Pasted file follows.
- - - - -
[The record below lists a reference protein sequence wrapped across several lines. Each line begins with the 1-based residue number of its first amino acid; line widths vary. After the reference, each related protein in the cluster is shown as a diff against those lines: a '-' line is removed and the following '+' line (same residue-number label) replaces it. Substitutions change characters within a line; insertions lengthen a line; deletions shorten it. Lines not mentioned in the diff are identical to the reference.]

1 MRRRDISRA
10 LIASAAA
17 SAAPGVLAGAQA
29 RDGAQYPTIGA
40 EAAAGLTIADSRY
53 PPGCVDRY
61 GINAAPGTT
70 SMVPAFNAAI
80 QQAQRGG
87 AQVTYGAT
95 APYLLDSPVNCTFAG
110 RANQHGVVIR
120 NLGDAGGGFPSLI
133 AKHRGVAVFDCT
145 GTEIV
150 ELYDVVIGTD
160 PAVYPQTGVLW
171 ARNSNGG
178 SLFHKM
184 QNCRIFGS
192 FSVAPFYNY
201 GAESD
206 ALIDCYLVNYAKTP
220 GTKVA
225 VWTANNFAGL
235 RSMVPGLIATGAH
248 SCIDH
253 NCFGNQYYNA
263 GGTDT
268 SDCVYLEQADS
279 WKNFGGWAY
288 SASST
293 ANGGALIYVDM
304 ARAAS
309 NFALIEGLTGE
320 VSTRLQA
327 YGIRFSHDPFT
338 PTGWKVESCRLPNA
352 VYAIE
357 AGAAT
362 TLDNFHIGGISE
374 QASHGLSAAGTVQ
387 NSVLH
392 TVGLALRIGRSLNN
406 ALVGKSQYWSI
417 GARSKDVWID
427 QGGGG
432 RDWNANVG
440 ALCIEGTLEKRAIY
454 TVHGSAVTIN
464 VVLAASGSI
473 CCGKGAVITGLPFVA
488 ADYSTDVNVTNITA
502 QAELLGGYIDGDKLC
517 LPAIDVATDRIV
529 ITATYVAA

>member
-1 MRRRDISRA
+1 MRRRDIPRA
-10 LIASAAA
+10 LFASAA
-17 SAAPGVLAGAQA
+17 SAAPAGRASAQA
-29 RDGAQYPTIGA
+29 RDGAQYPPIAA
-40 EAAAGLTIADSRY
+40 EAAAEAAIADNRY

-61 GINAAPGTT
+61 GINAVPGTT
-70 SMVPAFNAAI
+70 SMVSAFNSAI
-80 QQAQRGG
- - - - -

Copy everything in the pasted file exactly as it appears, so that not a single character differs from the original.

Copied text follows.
[The record below lists a reference protein sequence wrapped across several lines. Each line begins with the 1-based residue number of its first amino acid; line widths vary. After the reference, each related protein in the cluster is shown as a diff against those lines: a '-' line is removed and the following '+' line (same residue-number label) replaces it. Substitutions change characters within a line; insertions lengthen a line; deletions shorten it. Lines not mentioned in the diff are identical to the reference.]

1 MRRRDISRA
10 LIASAAA
17 SAAPGVLAGAQA
29 RDGAQYPTIGA
40 EAAAGLTIADSRY
53 PPGCVDRY
61 GINAAPGTT
70 SMVPAFNAAI
80 QQAQRGG
87 AQVTYGAT
95 APYLLDSPVNCTFAG
110 RANQHGVVIR
120 NLGDAGGGFPSLI
133 AKHRGVAVFDCT
145 GTEIV
150 ELYDVVIGTD
160 PAVYPQTGVLW
171 ARNSNGG
178 SLFHKM
184 QNCRIFGS
192 FSVAPFYNY
201 GAESD
206 ALIDCYLVNYAKTP
220 GTKVA
225 VWTANNFAGL
235 RSMVPGLIATGAH
248 SCIDH
253 NCFGNQYYNA
263 GGTDT
268 SDCVYLEQADS
279 WKNFGGWAY
288 SASST
293 ANGGALIYVDM
304 ARAAS
309 NFALIEGLTGE
320 VSTRLQA
327 YGIRFSHDPFT
338 PTGWKVESCRLPNA
352 VYAIE
357 AGAAT
362 TLDNFHIGGISE
374 QASHGLSAAGTVQ
387 NSVLH
392 TVGLALRIGRSLNN
406 ALVGKSQYWSI
417 GARSKDVWID
427 QGGGG
432 RDWNANVG
440 ALCIEGTLEKRAIY
454 TVHGSAVTIN
464 VVLAASGSI
473 CCGKGAVITGLPFVA
488 ADYSTDVNVTNITA
502 QAELLGGYIDGDKLC
517 LPAIDVATDRIV
529 ITATYVAA

>member
-1 MRRRDISRA
+1 MRRRDIPRA
-10 LIASAAA
+10 LFASAA
-17 SAAPGVLAGAQA
+17 SAAPAGRASAQA
-29 RDGAQYPTIGA
+29 RDGAQYPPIAA
-40 EAAAGLTIADSRY
+40 EAAAEAAIADNRY

-61 GINAAPGTT
+61 GINAVPGTT
-70 SMVPAFNAAI
+70 SMVSAFNSAI
-80 QQAQRGG